9. This post cannot be displayed because it is in a forum which requires at least 10 posts to view.
  10. Further entertainment is to be had from that ad for Pooley Hall farmhouse. It states that: The present Hall was built in 1509 by Sir Thomas Cockayne "The Magnificent" who was knighted at the Battle of Tournai by King Henry VII. Feeling interested, and doubting that Henry VII got around to a foreign war like that while he was busy spending his reign consolidating his hold on the throne after his victory over Richard III at Bosworth, I just looked up the history.I think the estate agent has got details wrong, lifting an error from the Wikipedia article on Pooley Hall! The 1509 date of construction may be correct, but the battle and monarch look wrong. For example, see https://www.wikitree.com/wiki/Cokayne-41 I didn't want to get too bogged down in research, but it seems that Sir Thomas Cockayne "The Magnificent" was knighted after the Seige of Tournai (itself part of the aftermath of "The Battle of the Spurs") in 1513 by Henry VIII... https://en.wikipedia.org/wiki/Battle_of_the_Spurs The Battle of Tournai was much later, in 1794.
  11. I'd feel haunted if I were passing by on the canal when the new owner decides to try out that cannon shown in the estate agent's photos.
  12. My tips: 1. Turn left at Reading, because the route up the Oxford canal then on to Fradley Junction is probably easier than going right down river, doing the tidal bit from Teddington to Brentford then up the GU joining the Oxford canal at Braunston (or the alternative route via Leicester). Also cheaper, because it's possible and legal to do the Reading to Oxford transit (a lovely stretch of river) on a "one day" EA "registration" if you're quick. But a week would be plenty if you want to do another nice bit of river instead, i.e. Reading to Teddington, in order to go via Brentford. 2. Have a crew member on the trip if your boat has the space, it's easier two handed. Ideally someone with local knowledge, handy in places like Woolhampton, Reading and Oxford. But there are topics you can read on the forum about these places, or about navigating the K&A, Thames, etc. in general. It's wise to do some research. Definitely read up about the Thames and Trent, they're big rivers but not too tough; just keep a good lookout for the signs and other craft. If you don't have a crew member with local knowledge, a guide book would be a good idea. 3. Try to choose nice weather; life on an unheated GRP boat will be more comfortable in the sunny south on a good day than on the Trent in winter. But actually, when I once went on the Trent in winter I was allocated the motor cabin of a pair, someone built up its stove fire before we went to the pub for the evening, and the cabin was so toasty hot overnight that I slept with the back doors open to cool me down!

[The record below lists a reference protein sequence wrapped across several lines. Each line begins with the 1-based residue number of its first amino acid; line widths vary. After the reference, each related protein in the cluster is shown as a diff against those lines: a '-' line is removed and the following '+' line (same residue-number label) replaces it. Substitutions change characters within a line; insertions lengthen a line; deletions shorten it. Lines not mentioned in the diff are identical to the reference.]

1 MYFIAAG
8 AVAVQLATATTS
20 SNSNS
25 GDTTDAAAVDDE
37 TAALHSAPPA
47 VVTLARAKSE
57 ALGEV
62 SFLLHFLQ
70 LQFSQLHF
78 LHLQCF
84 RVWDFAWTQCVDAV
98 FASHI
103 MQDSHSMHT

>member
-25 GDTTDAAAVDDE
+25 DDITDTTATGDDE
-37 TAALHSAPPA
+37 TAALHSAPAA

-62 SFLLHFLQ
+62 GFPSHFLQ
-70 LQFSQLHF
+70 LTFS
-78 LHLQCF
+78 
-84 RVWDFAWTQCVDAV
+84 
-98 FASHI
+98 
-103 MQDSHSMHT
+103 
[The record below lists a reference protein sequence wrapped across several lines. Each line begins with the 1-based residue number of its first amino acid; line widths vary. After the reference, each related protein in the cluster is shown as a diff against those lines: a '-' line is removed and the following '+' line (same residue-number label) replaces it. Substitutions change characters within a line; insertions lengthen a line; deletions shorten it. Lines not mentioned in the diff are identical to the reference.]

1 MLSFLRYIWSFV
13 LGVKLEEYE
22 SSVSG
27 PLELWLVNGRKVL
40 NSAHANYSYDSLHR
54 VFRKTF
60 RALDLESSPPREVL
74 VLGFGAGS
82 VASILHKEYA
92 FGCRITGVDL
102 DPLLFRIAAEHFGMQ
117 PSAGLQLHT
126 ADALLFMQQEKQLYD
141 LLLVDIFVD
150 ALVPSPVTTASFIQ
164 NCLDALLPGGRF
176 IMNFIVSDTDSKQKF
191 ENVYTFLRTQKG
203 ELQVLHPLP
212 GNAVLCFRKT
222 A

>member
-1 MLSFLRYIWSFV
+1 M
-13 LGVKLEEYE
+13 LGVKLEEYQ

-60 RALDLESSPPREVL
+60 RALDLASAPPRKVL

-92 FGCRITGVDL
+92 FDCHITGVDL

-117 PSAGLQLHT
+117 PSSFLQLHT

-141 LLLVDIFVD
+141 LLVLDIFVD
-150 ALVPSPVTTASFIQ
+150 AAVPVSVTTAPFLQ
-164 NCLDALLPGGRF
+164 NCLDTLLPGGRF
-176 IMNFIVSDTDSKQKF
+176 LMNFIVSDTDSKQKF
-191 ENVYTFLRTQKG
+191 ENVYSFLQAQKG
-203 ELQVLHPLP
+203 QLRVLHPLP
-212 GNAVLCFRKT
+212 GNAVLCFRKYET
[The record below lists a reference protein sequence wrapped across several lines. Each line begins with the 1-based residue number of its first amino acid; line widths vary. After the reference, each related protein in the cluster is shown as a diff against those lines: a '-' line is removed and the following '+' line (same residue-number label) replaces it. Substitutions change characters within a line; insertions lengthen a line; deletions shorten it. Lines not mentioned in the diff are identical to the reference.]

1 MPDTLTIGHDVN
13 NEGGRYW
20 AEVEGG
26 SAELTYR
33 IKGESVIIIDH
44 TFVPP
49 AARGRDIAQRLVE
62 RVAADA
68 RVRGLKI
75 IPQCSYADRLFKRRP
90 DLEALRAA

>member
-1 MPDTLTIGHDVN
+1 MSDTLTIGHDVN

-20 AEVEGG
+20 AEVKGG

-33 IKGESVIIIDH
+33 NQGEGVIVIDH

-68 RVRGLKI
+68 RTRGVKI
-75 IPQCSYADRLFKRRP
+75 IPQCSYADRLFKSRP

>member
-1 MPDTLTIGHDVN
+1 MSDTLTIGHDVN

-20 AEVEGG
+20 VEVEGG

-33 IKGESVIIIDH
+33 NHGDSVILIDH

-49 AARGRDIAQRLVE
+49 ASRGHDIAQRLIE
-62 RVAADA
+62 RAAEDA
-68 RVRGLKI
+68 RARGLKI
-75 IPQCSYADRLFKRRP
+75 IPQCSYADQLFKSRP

13. This post cannot be displayed because it is in a forum which requires at least 10 posts to view.
  14. This post cannot be displayed because it is in a forum which requires at least 10 posts to view.
  15. This post cannot be displayed because it is in a forum which requires at least 10 posts to view.
×
×
  • Create New...

Important Information

We have placed cookies on your device to help make this website better. You can adjust your cookie settings, otherwise we'll assume you're okay to continue.